Houston movie director Courtney Glaude is breaking barriers in the film industry. His film Row received recognition at the Los Angeles Short Film Festival (LASFF) for Best Drama 2017. He recently partnered with the content vault Vimeo to present his new series Amygdala.
Amygdala reflects our 21st century co-existence with school shootings, HIV, and domestic violence. Amygdala touches on topics that are currently constructing societies view of “everyday” events. For instance, the episode “AL” featuring “A Different World” star Charnele Brown highlights the importance of dealing with and diagnosing dementia and Alzheimers.
Get to know the Houston film director disrupting the Hollywood film scene.
Who is Courtney at his core?
I believe I am a storyteller. I love to tell stories and if I can get the reaction I want when I want it from people.
Tell us about Amygdala.
Amygdala, season one, is a short film series created to spark a conversation about all of the horrible things we see and go through in life. It’s a unique, yet harsh look into the reality of mental health, social abandonment, and child endangerment. It is hard to watch but impossible to turn away. Each short story will open your eye to a bigger picture. An emotional roller coaster, say critics.
When did you know that film was your passion?
I’ve always known but as a kid, they really didn’t tell you that you could grow up to be a storyteller. Or I’ll say no one was there to guide me to say, “Hey, that’s screenwriting.”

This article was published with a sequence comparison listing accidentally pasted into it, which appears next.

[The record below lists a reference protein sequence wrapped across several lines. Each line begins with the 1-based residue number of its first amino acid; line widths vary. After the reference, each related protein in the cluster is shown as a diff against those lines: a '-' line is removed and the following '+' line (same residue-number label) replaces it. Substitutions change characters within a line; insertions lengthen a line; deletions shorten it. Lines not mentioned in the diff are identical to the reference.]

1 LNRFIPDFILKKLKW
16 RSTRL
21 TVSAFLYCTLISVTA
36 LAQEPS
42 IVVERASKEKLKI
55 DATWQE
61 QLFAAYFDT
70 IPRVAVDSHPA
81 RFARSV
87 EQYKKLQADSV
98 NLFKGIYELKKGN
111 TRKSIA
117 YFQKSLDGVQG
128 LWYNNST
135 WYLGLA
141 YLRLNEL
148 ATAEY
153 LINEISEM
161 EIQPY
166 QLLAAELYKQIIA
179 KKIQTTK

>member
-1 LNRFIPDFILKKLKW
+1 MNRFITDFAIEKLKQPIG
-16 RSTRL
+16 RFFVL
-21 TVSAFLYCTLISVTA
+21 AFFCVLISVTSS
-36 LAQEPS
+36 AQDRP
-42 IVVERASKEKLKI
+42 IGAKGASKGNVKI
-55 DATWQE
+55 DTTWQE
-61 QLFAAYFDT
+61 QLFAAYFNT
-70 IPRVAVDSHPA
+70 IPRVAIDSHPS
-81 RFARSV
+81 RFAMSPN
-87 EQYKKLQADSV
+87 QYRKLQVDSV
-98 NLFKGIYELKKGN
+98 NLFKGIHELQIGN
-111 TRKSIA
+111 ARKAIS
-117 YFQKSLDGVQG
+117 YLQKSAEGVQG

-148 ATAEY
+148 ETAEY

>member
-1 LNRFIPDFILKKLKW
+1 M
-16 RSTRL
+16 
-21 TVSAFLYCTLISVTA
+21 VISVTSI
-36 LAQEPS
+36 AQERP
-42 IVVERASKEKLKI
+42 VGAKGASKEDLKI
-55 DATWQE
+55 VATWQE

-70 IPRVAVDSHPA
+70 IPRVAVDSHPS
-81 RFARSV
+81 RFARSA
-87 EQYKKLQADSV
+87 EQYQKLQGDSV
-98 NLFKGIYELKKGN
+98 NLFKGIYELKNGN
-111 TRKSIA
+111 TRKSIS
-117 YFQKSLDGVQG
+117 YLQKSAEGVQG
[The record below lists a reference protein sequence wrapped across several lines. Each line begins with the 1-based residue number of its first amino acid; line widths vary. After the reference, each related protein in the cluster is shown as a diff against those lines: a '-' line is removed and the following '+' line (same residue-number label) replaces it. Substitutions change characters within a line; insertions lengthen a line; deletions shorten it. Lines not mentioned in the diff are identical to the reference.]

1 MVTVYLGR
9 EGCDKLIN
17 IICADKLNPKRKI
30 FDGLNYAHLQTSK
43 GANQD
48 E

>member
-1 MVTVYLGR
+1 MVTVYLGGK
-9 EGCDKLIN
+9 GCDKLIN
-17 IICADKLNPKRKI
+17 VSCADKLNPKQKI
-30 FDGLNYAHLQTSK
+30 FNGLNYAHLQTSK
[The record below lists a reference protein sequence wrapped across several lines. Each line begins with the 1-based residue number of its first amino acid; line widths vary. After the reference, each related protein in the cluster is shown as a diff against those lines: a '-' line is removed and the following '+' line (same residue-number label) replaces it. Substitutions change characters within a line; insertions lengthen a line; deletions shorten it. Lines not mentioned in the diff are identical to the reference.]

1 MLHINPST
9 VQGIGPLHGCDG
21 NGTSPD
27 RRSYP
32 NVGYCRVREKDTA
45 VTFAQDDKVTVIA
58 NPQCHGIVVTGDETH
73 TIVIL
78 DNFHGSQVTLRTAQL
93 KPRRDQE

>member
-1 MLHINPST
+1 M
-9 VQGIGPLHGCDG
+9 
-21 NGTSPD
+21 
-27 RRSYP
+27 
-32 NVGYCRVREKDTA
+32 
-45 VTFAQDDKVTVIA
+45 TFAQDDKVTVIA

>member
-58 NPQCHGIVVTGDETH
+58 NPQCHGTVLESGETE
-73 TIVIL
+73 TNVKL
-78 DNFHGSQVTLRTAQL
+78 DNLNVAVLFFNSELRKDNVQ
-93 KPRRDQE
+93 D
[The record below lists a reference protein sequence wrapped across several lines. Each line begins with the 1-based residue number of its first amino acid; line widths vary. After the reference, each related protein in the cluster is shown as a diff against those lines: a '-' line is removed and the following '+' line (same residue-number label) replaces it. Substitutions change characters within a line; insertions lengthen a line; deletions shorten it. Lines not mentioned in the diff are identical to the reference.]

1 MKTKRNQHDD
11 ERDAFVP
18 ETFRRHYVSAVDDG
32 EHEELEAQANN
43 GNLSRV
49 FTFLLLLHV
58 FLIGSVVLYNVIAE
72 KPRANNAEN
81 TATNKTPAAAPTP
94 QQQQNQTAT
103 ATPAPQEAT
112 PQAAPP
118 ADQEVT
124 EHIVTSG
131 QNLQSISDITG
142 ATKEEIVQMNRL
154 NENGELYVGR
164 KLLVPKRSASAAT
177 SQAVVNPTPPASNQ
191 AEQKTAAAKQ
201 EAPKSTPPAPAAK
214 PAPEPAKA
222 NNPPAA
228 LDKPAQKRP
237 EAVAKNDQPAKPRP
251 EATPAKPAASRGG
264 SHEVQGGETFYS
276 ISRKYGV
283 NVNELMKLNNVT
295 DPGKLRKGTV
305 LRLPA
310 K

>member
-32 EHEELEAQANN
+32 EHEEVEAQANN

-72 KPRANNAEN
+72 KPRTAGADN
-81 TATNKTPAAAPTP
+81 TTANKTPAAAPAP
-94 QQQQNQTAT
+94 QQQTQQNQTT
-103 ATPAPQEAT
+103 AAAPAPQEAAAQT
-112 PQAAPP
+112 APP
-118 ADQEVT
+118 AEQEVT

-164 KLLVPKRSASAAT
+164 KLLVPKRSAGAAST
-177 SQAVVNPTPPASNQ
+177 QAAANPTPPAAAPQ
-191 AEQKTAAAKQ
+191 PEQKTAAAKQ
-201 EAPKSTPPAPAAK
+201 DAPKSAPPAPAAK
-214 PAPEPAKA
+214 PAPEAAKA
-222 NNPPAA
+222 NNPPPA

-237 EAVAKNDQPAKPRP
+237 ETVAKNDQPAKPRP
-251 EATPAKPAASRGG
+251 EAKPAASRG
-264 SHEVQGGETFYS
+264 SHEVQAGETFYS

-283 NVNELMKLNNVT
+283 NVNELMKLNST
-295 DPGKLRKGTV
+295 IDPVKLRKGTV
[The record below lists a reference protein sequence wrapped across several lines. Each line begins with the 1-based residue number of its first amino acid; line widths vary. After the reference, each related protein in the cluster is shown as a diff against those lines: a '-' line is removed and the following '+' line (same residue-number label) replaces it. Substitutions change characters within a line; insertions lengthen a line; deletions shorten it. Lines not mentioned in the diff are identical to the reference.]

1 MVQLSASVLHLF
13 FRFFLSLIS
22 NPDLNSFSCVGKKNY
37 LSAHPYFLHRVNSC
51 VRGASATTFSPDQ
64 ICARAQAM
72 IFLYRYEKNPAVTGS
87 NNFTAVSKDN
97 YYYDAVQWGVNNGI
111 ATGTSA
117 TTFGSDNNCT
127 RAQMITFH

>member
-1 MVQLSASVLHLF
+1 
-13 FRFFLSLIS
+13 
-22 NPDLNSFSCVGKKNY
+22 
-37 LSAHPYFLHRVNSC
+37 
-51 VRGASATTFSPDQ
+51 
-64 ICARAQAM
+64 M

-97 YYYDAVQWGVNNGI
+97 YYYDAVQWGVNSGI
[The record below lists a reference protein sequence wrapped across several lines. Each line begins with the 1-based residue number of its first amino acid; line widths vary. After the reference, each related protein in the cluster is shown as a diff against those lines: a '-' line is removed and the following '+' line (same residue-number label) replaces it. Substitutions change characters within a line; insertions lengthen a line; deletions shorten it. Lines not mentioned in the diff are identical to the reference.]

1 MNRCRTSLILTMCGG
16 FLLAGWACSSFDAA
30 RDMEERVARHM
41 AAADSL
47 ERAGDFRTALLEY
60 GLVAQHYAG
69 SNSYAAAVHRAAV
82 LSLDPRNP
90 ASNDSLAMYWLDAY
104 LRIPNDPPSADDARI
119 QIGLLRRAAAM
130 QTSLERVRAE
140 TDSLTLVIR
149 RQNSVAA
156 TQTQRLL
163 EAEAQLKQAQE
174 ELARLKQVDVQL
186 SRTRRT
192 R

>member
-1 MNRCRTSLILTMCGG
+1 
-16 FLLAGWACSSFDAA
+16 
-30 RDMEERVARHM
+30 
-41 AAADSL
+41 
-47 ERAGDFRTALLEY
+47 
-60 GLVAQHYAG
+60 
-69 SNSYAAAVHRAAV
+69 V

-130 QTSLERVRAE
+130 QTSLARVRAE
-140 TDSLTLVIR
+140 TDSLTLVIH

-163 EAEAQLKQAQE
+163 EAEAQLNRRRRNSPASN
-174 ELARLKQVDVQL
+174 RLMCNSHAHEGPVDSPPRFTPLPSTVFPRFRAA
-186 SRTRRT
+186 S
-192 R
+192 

Are you open to mentoring?
Yes. I’m on a journey to open a high school and college credited arts facility in my old neighborhood. I’d like to give youth the tools and knowledge I didn’t have.
Where do you see yourself in the next two years? Five years?
Having my films shown nationwide and partnering with great actors, directors, and filmmakers.
What’s next for Courtney personally?
Marriage! I’m ready. These streets are getting crazy.
What is a mantra that you live by?
God didn’t give anything for you to someone else. And if he did, they can’t keep it from you.
How do you handle setbacks?
Hard. But I don’t dwell long. When something is interrupting my journey, I take a run to listen to T.D. Jakes or John Gray to get a reminder of who I am and get back on track.
What is the greatest lesson that you have learned in filmmaking?
The are no rules. I’ll explain: you create the lane you want to be in. You have the ability to make your very own rules. Because, at the end of the day, *Bleep* the rules.
What advice would you give to that person whose film is not doing so great and wants to give up?
What does success really mean to you? Be thankful you finished a film because most never get to see their ideas come to life. Now that you are back to reality, shut up and try again.
What does it take to have a successful film career?
Create your own platform and base. Have a bottom line. Find something that motivates you about it other than money and popularity. Then you will run into people that think just like you and will purchase what you are selling because they’re just like you. Sell to you.